}
Document
A Concurrent Specification of POSIX File Systems

Authors: Gian Ntzik, Pedro da Rocha Pinto, Julian Sutherland, and Philippa Gardner

Published in: LIPIcs, Volume 109, 32nd European Conference on Object-Oriented Programming (ECOOP 2018)


Abstract
POSIX is a standard for operating systems, with a substantial part devoted to specifying file-system operations. File-system operations exhibit complex concurrent behaviour, comprising multiple actions affecting different parts of the state: typically, multiple atomic reads followed by an atomic update. However, the standard's description of concurrent behaviour is unsatisfactory: it is fragmented; contains ambiguities; and is generally under-specified. We provide a formal concurrent specification of POSIX file systems and demonstrate scalable reasoning for clients. Our specification is based on a concurrent specification language, which uses a modern concurrent separation logic for reasoning about abstract atomic operations, and an associated refinement calculus. Our reasoning about clients highlights an important difference between reasoning about modules built over a heap, where the interference on the shared state is restricted to the operations of the module, and modules built over a file system, where the interference cannot be restricted as the file system is a public namespace. We introduce specifications conditional on context invariants used to restrict the interference, and apply our reasoning to the example of lock files.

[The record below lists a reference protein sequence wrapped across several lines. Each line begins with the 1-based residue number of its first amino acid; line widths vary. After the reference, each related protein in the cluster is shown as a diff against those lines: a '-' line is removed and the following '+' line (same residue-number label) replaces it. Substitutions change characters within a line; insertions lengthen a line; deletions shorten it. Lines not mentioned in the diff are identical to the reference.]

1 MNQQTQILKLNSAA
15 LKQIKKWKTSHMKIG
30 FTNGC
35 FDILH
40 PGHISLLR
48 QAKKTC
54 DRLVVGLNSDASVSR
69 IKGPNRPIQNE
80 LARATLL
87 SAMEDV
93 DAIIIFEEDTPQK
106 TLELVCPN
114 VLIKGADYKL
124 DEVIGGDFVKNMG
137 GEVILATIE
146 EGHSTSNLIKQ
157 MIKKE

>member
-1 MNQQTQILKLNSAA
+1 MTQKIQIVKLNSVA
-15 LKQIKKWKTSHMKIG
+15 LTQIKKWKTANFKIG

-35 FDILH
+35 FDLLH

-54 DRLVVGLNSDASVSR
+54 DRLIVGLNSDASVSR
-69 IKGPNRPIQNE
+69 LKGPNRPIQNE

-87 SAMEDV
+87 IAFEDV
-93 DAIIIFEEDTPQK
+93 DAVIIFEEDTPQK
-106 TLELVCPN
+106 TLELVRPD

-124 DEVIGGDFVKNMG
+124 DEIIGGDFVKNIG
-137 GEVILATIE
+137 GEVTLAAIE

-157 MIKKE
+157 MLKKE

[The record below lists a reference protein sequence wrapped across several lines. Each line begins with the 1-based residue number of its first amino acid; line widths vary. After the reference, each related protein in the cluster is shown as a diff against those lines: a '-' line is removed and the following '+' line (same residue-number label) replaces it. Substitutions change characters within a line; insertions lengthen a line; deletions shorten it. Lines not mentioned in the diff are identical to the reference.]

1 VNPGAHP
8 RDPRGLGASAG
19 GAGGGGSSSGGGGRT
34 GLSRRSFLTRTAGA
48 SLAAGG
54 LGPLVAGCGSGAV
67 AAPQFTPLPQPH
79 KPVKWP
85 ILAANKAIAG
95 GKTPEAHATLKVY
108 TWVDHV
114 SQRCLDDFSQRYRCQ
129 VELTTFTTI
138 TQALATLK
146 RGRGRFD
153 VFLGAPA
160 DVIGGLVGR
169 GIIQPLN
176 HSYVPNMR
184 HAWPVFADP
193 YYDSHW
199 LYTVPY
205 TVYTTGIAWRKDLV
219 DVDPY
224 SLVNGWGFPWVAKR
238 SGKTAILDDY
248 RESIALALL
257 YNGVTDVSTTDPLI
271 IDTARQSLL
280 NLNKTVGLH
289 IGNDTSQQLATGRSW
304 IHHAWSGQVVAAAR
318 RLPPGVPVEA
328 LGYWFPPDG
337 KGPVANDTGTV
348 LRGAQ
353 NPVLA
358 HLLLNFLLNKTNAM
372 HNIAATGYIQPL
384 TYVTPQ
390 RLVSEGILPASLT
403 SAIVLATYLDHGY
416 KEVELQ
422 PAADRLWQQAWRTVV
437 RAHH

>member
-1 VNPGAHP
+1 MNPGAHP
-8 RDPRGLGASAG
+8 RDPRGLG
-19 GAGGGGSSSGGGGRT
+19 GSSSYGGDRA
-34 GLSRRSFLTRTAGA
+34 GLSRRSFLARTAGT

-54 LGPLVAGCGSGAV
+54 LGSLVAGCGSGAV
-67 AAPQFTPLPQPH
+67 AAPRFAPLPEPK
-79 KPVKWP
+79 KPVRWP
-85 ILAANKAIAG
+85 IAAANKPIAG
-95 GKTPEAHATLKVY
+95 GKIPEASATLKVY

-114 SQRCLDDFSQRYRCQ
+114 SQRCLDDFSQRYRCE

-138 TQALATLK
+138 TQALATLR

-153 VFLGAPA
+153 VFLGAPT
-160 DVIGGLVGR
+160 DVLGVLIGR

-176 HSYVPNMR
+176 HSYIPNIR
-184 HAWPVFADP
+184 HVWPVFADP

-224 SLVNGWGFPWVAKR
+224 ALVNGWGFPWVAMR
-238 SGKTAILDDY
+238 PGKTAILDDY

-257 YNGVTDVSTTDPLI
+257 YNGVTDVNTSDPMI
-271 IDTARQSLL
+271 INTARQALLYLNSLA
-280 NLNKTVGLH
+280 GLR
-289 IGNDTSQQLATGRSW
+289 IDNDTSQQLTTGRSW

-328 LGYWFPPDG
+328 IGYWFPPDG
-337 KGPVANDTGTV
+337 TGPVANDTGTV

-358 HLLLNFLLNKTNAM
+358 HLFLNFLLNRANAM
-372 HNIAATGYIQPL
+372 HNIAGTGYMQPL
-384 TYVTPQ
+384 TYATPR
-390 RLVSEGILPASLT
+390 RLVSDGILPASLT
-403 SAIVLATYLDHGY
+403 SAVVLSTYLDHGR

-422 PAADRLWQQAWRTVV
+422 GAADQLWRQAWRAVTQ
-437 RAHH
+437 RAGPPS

Cite as

Gian Ntzik, Pedro da Rocha Pinto, Julian Sutherland, and Philippa Gardner. A Concurrent Specification of POSIX File Systems. In 32nd European Conference on Object-Oriented Programming (ECOOP 2018). Leibniz International Proceedings in Informatics (LIPIcs), Volume 109, pp. 4:1-4:28, Schloss Dagstuhl – Leibniz-Zentrum für Informatik (2018)


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@InProceedings{ntzik_et_al:LIPIcs.ECOOP.2018.4,
  author =	{Ntzik, Gian and da Rocha Pinto, Pedro and Sutherland, Julian and Gardner, Philippa},
  title =	{{A Concurrent Specification of POSIX File Systems}},
  booktitle =	{32nd European Conference on Object-Oriented Programming (ECOOP 2018)},
  pages =	{4:1--4:28},
  series =	{Leibniz International Proceedings in Informatics (LIPIcs)},
  ISBN =	{978-3-95977-079-8},
  ISSN =	{1868-8969},
  year =	{2018},
  volume =	{109},
  editor =	{Millstein, Todd},
  publisher =	{Schloss Dagstuhl -- Leibniz-Zentrum f{\"u}r Informatik},
  address =	{Dagstuhl, Germany},
  URL =		{https://drops.dagstuhl.de/entities/document/10.4230/LIPIcs.ECOOP.2018.4},
  URN =		{urn:nbn:de:0030-drops-92092},
  doi =		{10.4230/LIPIcs.ECOOP.2018.4},
  annote =	{Keywords: POSIX, concurrency, file systems, refinement, separation logic, atomicity}
}
Document
A Characteristic Study of Parameterized Unit Tests in .NET Open Source Projects

Authors: Wing Lam, Siwakorn Srisakaokul, Blake Bassett, Peyman Mahdian, Tao Xie, Pratap Lakshman, and Jonathan de Halleux

Published in: LIPIcs, Volume 109, 32nd European Conference on Object-Oriented Programming (ECOOP 2018)


Abstract